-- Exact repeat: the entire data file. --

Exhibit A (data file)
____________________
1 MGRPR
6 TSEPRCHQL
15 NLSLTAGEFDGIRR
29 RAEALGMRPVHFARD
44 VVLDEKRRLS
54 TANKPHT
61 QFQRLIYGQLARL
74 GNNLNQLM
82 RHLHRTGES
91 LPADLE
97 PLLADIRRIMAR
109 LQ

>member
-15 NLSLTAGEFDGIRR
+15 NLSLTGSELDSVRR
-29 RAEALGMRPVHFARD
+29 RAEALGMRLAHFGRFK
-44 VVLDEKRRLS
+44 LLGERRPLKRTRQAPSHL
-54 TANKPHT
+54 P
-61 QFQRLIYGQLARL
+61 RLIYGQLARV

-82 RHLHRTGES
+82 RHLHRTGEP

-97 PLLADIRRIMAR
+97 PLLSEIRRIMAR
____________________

1 MGRPR
6 TSEPRCHQL
15 NLSLTAGEFDGIRR
29 RAEALGMRPVHFARD
44 VVLDEKRRLS
54 TANKPHT
61 QFQRLIYGQLARL
74 GNNLNQLM
82 RHLHRTGES
91 LPADLE
97 PLLADIRRIMAR
109 LQ

>member
-15 NLSLTAGEFDGIRR
+15 NLSLTGSELDSVRR
-29 RAEALGMRPVHFARD
+29 RAEALGMRLAHFGRFK
-44 VVLDEKRRLS
+44 LLGERRPLKRTRQAPSHL
-54 TANKPHT
+54 P
-61 QFQRLIYGQLARL
+61 RLIYGQLARV

-82 RHLHRTGES
+82 RHLHRTGEP

-97 PLLADIRRIMAR
+97 PLLSEIRRIMAR